Kenyan security force arrives in violence-ravaged Haiti

By Jean Daniel Senat with Hillary Orinde in Nairobi - AFP
Kenya A shantytown is seen on a hillside in Port-Au-Prince on June 13, 2024.  By ROBERTO SCHMIDT (AFP/File)
A shantytown is seen on a hillside in Port-Au-Prince on June 13, 2024. By ROBERTO SCHMIDT (AFP/File)

Kenyan police arrived in violence-ravaged Haiti on Tuesday on a UN-backed mission to help wrest the Caribbean nation from powerful gangs, just as deadly turmoil gripped Nairobi during mass protests.

A Kenya Airways airplane landed in the Haitian capital Port-au-Prince's airport after months of waiting for a security force in the Western Hemisphere's poorest nation.

An AFP reporter saw the first of the initial batch of 400 officers arrive on the tarmac, with hundreds more police expected both from Kenya and other nations.

Kenyan President William Ruto had ceremonially seen the police off Monday in Nairobi, in what he described as a "historic" mission of solidarity.

But Kenya a day later became engulfed in violence, with protesters breaching parliament and a fire erupting at the governor's office.

Footage showed police trying to douse the flames at City Hall with a water cannon, and rights groups accused officers of firing live rounds, leaving at least five dead and dozens wounded, according to the NGO Kenya Medical Association.

The violence quickly escalated from protests, mostly led by young people, triggered by tax hikes proposed by the cash-strapped government.

Ruto had gone ahead with the Haiti mission despite a court case from a small opposition party which accused him of doing the bidding of the United States.

The multinational force, approved last year by the UN Security Council, had already been on hold for months after a Kenyan court asked the government to secure a bilateral government with Haiti.

Garry Conille, the acting prime minister in a new Haitian transitional government, hailed the deployment of the Kenyan force.

"I salute the determination of the Haitian people to stand with Haiti in its fight against the insecurity that has gnawed at society," he wrote on X.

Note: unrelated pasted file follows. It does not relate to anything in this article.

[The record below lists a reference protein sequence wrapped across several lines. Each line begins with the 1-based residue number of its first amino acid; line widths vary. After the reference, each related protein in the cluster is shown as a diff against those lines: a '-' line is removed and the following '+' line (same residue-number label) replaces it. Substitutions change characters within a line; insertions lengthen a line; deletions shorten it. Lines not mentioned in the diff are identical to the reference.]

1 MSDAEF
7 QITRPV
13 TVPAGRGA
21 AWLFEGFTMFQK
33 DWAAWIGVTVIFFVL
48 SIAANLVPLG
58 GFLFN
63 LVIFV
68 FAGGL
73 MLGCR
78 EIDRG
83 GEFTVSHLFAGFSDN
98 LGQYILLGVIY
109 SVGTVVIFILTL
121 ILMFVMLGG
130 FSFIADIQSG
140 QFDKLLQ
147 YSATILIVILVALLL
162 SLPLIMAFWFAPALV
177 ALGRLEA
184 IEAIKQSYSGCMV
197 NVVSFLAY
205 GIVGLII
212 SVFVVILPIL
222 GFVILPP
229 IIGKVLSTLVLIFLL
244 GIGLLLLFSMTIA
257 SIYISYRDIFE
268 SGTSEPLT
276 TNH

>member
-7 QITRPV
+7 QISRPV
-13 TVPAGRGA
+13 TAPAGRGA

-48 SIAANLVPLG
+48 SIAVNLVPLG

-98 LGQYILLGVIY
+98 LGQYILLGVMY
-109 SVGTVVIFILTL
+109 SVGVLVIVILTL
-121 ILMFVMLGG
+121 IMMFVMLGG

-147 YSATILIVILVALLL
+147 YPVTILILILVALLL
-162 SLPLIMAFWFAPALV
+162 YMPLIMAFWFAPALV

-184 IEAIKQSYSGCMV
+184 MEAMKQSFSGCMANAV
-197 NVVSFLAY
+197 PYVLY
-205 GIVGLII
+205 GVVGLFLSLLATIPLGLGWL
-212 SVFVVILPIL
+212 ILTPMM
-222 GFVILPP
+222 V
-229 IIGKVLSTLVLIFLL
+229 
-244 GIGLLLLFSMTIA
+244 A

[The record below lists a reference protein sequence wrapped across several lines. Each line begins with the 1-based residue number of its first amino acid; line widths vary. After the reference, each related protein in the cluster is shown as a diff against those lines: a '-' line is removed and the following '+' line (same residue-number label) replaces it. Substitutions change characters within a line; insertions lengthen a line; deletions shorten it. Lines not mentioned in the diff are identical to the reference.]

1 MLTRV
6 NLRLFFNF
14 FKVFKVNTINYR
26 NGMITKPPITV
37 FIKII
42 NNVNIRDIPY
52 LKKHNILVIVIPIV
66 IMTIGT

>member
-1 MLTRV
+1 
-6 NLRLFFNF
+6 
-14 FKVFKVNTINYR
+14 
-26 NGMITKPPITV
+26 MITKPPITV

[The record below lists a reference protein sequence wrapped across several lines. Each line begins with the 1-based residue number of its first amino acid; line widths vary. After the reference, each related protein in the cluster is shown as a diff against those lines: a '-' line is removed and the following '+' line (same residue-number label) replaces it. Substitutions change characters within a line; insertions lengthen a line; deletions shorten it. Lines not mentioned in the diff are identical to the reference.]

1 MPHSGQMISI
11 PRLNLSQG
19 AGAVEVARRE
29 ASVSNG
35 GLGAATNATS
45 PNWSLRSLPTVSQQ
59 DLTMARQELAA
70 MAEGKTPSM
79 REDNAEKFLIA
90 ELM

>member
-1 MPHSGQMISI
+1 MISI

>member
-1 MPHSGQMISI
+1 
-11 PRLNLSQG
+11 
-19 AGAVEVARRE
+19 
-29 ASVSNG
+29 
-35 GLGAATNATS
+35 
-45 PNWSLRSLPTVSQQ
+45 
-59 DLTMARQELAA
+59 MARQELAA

"The Haitian government and people hope that this multinational mission is the final one that helps bring stability," he said, and "a return to effective democracy."

US support

The United States had been eagerly seeking a country to lead the mission and is supplying funding and logistical support.

But President Joe Biden flatly ruled out US boots on the ground in Haiti, which has a long history of US intervention.

Biden, who is seeking reelection, proudly ended America's longest war in Afghanistan, saying it was not worth the risk to American lives.

The US president welcomed Ruto for a rare state visit to Washington last month in which he hailed Kenya as a key US partner on democracy and security, praising its efforts in Haiti and also other hotspots including neighboring Somalia.

With the arrival of the Kenyan force, State Department spokesman Matthew Miller said that the United States is hoping for "further measurable improvements in security" in Haiti.

Other countries that have expressed willingness to join the mission include Benin, the Bahamas, Bangladesh, Barbados and Chad.

Haiti has long been rocked by gang violence but conditions sharply worsened at the end of February when armed groups launched coordinated attacks in Port-au-Prince, saying they wanted to overthrow then-prime minister Ariel Henry.

Henry announced in early March that he would step down and hand over executive power to a transitional council, which named Conille as the country's interim prime minister on May 29.

The violence in Port-au-Prince has affected food security and humanitarian aid access, with much of the city in the hands of gangs accused of abuses including murder, rape, looting and kidnappings.

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Started: 02-07-2024 | Ends: 31-10-2024